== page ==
Jump to Main Content
Sustained and regulated gene expression by Tet-inducible “all-in-one” retroviral vectors containing the HNRPA2B1-CBX3 UCOE®
- Cullmann, Katharina, Blokland, Kaj E.C., Sebe, Attila, Schenk, Franziska, Ivics, Zoltán, Heinz, Niels, Modlich, Ute
- Biomaterials 2019 v.192 pp. 486-499
- cell growth, cell lines, chromatin, doxycycline, epigenetics, gene expression, genetic engineering, humans, mice, promoter regions, retroviral vectors, thrombopoietin, transactivators, transcription (genetics), transgenes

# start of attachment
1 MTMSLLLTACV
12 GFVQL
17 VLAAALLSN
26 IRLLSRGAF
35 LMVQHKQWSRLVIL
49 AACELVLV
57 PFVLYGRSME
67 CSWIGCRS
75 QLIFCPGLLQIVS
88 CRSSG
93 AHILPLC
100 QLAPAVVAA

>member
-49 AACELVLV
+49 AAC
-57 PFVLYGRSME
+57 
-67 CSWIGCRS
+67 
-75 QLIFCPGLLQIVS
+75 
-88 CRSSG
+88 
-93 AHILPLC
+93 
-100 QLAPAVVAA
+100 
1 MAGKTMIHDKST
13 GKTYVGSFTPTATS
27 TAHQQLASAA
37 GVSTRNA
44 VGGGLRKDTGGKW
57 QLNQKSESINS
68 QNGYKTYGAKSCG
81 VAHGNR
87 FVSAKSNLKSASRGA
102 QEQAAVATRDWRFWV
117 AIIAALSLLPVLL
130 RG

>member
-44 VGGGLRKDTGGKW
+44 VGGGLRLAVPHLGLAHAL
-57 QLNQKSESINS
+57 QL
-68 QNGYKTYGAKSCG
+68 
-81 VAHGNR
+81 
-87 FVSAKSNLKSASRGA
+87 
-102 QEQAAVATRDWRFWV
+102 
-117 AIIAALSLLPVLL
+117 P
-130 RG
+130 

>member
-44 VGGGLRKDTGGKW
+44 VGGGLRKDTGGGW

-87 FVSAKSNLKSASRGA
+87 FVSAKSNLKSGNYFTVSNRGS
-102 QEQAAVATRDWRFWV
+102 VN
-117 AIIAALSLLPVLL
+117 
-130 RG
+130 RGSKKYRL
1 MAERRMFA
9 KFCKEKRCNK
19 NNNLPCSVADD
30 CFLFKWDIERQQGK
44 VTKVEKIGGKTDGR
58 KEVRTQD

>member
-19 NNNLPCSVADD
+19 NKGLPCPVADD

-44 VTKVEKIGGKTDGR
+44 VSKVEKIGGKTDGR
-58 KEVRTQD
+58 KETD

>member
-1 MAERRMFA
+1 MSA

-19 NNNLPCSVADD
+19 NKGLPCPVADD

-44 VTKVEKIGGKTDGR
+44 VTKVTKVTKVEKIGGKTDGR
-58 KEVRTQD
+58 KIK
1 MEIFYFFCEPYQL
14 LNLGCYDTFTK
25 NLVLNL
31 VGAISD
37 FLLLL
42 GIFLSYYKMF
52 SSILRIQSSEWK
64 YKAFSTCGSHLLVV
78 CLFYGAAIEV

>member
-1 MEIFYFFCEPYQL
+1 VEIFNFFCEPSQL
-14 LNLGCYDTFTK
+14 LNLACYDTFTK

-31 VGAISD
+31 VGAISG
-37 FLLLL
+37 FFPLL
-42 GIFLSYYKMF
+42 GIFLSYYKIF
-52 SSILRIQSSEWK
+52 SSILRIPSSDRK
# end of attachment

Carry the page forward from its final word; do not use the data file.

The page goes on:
- Genetic modification of induced pluripotent stem (iPS) cells may be necessary for the generation of effector cells for cellular therapies. Hereby, it can be important to induce transgene expression at restricted and defined time windows, especially if it interferes with pluripotency or differentiation. To achieve this, inducible expression systems can be used such as the tetracycline-inducible retroviral vector system, however, retroviral expression can be subjected to epigenetic silencing or to position-effect variegation. One strategy to overcome this is the incorporation of ubiquitous chromatin opening elements (UCOE®'s) into retroviral vectors to maintain a transcriptionally permissive chromatin state at the integration site.In this study, we developed Tet-inducible all-in-one gammaretroviral vectors carrying different sized UCOE®'s derived from the A2UCOE. The ability to prevent vector silencing by preserving the Tet-regulatory potential was investigated in different cell lines, and in murine and human iPS cells. A 670-bp fragment spanning the CBX3 promoter region of A2UCOE (U670) was the most potent element in preventing silencing, and conferred the strongest expression from the vector in the induced state. While longer fragments of A2UCOEs also sustained expression, vector titers and induction efficiencies were impaired. Finally, we demonstrate that U670 can be used for constitutive expression of the transactivator in the all-in-one vector for faithful regulation of transgenes by doxycycline, including the thrombopoietin receptor Mpl conferring cytokine-dependent cell growth.